I am not saying I should have been referred to a child psychologist for troubled children, but looking back, my propensity to massacre scores of innocent creatures could have been worthy of a visit. I truly liked eastern tent caterpillars and shivered in delight at how they felt walking up my arms. This, however, did not stop me and my friends from climbing trees with our bb guns, setting up sniper positions and trying to blow away every caterpillar that came out of the nest.
I stopped sharing these childhood stories with my wife, as they seemed to trouble her. Her stories of her European childhood seem to be straight out of the Sound of Music, which frankly troubles me.
The good news is that during my insect safaris, I did learn quite a bit about these tent caterpillars as a boy. I learned that they hatched from a waterproof, hard-black case that encircled the twigs.
Once they hatch, the caterpillars immediately set out to build the familiar web that you see every spring. This web continually expands to house the growing caterpillars and away from the feces dump in the middle. There is some evidence that inside the nest can be 2 to 3 degrees higher than outside temperatures, which is important in early spring.
Their hatching always coincided with the leaves coming out, which makes sense because it is then when the leaves are the most nutritious. This is important because caterpillars must grow as fast as possible to avoid bird predation, parasitoid wasps, and other bug predators.
After dissecting one nest, I noticed the tree branches had lines of silk that caterpillars left on the way out and back. Later, I read that caterpillars returning from more nutritious feeding areas somehow broadcast this fact in their returning silk lines, as more caterpillars would follow these lines over the others. That is nature cool.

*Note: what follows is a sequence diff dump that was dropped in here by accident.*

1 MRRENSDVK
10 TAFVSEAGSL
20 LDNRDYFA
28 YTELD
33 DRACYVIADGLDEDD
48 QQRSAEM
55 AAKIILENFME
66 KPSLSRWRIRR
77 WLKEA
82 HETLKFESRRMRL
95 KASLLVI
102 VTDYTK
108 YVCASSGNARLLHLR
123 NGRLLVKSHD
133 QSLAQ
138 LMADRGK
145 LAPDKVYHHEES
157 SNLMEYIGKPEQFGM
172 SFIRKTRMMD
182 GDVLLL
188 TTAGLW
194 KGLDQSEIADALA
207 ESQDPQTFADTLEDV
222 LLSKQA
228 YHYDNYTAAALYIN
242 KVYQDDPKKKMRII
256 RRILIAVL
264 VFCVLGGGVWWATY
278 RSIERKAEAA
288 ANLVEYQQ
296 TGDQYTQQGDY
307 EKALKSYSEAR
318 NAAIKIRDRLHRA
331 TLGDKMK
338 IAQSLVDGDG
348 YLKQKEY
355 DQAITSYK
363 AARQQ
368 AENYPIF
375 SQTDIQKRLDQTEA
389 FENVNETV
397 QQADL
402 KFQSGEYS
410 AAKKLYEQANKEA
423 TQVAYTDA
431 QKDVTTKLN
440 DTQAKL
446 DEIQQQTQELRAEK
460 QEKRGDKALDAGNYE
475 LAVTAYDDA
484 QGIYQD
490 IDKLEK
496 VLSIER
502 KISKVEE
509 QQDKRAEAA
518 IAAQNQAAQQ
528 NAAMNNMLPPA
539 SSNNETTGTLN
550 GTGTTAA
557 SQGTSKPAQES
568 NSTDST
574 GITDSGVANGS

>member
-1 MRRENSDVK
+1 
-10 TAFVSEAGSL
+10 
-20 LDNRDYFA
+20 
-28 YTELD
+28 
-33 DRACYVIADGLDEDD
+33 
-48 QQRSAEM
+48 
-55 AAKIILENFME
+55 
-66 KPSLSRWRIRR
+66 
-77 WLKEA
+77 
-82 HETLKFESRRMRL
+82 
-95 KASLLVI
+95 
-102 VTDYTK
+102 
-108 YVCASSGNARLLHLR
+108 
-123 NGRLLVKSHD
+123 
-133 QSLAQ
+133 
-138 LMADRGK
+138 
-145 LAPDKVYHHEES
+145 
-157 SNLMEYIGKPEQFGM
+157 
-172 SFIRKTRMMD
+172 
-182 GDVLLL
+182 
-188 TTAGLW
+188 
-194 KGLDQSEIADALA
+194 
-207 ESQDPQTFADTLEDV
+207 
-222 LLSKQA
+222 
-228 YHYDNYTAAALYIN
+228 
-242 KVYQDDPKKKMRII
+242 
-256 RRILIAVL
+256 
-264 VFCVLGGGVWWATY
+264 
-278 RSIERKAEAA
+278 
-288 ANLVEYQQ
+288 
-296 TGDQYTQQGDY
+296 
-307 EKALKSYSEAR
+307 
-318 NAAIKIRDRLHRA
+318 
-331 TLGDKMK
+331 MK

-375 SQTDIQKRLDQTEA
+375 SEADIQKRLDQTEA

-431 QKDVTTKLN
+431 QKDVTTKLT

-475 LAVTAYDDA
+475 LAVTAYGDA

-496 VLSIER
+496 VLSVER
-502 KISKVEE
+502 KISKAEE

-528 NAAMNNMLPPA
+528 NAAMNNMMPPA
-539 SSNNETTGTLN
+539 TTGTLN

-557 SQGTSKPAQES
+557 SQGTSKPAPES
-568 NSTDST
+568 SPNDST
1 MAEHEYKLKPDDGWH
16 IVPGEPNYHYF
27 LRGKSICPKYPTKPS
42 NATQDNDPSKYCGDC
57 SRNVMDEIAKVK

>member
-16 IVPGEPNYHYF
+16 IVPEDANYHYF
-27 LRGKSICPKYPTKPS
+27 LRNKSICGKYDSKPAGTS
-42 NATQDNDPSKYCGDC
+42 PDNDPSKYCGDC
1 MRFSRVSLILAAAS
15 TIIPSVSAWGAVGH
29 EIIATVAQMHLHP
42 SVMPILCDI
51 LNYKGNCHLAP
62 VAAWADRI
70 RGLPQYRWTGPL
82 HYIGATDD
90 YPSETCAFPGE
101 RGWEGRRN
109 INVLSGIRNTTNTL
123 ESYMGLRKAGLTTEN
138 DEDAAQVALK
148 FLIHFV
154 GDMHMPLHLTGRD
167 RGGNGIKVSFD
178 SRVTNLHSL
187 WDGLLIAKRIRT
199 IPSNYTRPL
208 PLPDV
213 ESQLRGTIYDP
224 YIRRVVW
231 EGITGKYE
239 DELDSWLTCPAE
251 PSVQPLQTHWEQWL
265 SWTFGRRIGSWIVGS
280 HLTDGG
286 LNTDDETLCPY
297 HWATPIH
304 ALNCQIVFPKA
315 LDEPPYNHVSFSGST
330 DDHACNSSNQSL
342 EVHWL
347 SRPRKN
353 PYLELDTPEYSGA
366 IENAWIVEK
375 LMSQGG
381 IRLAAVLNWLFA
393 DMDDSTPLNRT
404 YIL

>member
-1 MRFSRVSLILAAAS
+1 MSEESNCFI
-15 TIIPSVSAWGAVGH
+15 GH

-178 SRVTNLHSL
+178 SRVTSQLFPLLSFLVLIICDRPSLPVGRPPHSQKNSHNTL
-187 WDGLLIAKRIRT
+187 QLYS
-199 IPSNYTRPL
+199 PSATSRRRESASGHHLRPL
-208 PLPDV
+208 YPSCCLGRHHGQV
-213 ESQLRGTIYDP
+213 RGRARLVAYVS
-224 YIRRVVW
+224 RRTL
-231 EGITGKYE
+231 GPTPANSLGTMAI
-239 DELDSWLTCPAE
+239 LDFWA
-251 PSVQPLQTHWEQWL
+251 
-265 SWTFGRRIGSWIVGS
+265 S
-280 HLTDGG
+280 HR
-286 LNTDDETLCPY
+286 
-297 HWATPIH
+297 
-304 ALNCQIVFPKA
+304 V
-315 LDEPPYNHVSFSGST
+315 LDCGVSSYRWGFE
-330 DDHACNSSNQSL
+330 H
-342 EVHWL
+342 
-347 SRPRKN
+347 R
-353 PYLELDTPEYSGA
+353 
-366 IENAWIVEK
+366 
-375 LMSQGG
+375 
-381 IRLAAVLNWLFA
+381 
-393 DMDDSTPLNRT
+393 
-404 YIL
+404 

After molting five times, the caterpillars disperse in solitary journeys to find a safe place under boards, beneath bark, or some other protected nook to start the next step in their journey, the pupa stage. This is the stage where they are in a cocoon and one of nature’s most magical transformation occurs; that of a caterpillar becoming a moth or butterfly.
These little moths are not long for the world; their only task is to mate and lay eggs for the next season. Perhaps having such a short adult life is for the best, as Aldo Leopold once said “Adult hood is merely a dilution of the essentials, worn down by the trivialities of living. (Paraphrased)
On a side note, my son seems to have the same proclivity to go on insect safaris as well. Once he burns it out of his system as I did, the boy might become the nature nerd his father became. I can only hope. Enjoy this video of a shedding tent caterpillar https://www.youtube.com/watch?v=Y_A83dRYqbw
Know more to see more,
The Umstead Coalition is a 501(c)(3) nonprofit organization.
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